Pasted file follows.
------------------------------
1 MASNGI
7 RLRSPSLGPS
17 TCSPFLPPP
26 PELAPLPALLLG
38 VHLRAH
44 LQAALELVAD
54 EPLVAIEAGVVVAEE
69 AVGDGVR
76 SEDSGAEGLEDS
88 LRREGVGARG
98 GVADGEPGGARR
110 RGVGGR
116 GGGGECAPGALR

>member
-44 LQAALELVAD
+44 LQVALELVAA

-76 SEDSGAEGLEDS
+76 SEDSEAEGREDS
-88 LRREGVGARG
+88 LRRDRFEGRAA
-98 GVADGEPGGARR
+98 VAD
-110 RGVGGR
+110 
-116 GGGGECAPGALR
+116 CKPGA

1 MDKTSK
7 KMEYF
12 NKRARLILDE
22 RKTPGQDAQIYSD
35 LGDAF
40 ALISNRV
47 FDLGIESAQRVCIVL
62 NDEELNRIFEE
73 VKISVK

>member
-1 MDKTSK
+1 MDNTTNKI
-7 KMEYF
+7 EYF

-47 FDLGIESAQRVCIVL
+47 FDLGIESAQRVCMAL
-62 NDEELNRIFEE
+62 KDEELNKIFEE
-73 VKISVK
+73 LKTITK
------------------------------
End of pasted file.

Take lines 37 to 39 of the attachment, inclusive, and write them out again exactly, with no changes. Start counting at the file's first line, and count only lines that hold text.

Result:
-1 MDKTSK
+1 MDNTTNKI
-7 KMEYF